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Baby boomers who experience the loss of their spouse – sometimes suddenly – are often faced with two significant challenges. First and foremost: grieving. They must deal with the devastating loss of a spouse. Second: financial decisions, some of which can be put off and others not.

One harsh reality of the death of a spouse is that it places many financial and legal decisions in the surviving family member’s lap. And for the boomer generation, the timing couldn’t be worse.

It is one thing when your spouse dies when you are both old – say, in your 80s or older. It is quite another thing when your spouse “dies young” – and few boomers that we know see themselves as (or feel) “old.” While our kids may see us as geezers, we know “old” is our parents. Dealing with the financial issues that arise after a loss can be especially stressful for baby boomers who find themselves “suddenly single” at the time in life when financial responsibilities may be the most complicated.

Many boomers are also members of the so-called “sandwich generation” – still supporting adult children and assisting elderly parents. Others have either just retired or were planning to stop working. The issues following the death of a spouse or partner can be overwhelming for anyone, but it is even more so for many women, because even for boomers, men were often still the family decision-makers.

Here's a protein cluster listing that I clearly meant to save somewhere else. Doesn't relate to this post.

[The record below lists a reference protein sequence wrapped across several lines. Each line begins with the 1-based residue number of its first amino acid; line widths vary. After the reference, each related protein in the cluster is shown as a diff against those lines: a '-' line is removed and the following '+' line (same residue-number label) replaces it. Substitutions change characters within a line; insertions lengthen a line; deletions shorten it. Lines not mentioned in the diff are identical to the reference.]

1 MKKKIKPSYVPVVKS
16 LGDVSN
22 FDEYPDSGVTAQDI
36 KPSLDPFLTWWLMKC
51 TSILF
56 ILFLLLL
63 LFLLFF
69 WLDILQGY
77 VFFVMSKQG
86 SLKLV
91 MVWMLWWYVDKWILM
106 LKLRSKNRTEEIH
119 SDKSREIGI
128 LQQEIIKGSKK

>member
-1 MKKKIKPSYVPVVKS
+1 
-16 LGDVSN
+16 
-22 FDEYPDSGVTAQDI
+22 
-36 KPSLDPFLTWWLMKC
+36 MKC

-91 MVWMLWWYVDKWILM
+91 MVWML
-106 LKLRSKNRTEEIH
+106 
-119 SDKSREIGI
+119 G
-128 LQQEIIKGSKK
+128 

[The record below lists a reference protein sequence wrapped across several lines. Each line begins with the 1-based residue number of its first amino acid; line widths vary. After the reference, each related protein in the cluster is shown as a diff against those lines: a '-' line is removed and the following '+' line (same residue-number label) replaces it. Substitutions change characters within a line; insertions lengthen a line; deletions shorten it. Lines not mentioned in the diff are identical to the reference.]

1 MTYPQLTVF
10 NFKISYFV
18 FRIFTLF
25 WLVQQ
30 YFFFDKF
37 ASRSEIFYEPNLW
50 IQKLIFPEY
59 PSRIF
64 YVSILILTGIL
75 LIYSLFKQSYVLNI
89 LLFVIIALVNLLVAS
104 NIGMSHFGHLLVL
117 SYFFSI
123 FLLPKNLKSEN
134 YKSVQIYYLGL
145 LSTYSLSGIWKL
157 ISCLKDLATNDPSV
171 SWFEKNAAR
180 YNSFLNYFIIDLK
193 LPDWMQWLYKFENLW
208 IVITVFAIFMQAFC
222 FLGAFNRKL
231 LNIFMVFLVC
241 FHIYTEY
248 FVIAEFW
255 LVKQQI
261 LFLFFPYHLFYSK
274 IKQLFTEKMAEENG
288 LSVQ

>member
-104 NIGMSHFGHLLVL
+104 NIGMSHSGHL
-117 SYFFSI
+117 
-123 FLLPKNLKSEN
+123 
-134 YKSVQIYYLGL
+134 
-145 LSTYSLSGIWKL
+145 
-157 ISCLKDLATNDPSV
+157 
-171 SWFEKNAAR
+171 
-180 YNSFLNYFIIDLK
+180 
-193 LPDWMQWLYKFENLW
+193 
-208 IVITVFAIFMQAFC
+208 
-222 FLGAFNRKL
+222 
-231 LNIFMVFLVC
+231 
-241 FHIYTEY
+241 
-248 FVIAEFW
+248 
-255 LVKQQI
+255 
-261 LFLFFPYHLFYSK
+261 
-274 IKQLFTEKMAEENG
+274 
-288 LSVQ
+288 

Widows and widowers should consider the following steps when addressing financial matters after the death of their spouse:

1. Organize your family finances.

The path is easiest when couples have planned in advance for the disability or death of the other. During that process, each spouse typically gains an overview of the family finances and how to manage the bills in the event of the sudden incapacity of the other.

If it has not been done in advance, organizing the family finances needs to be done very soon – and may be urgent if the deceased spouse was the one who managed the family’s finances. “Organizing the finances” means determining not only what do we own and what do we owe, but also, what are the mechanics for paying the monthly bills? Is it done online or via paper check? Where is the checkbook? Where are the bills to be paid and those that have been paid?

2. Contact your attorney and financial professionals.

Hopefully, the family will have already selected their trusted advisers. In most cases, there are at least two: an attorney and a financial professional. Often, but not always, the attorney is the one who prepared the wills or trusts. The financial professional can be a financial planner, an investment adviser, an insurance professional or trust officer. Depending on the complexities of the family finances, an accountant or tax adviser may also be an important member of the advisory “team.” Usually, however, this team member is not needed immediately after a death.

If the survivor does not know an attorney or a financial professional, one of the first steps is to find one. Almost immediately after a spouse dies, the need to make financial decisions becomes a reality. While the best advice to the suddenly single is to defer making any important decisions, not all decisions can be deferred.

3. Prioritize short-term and long-term tasks.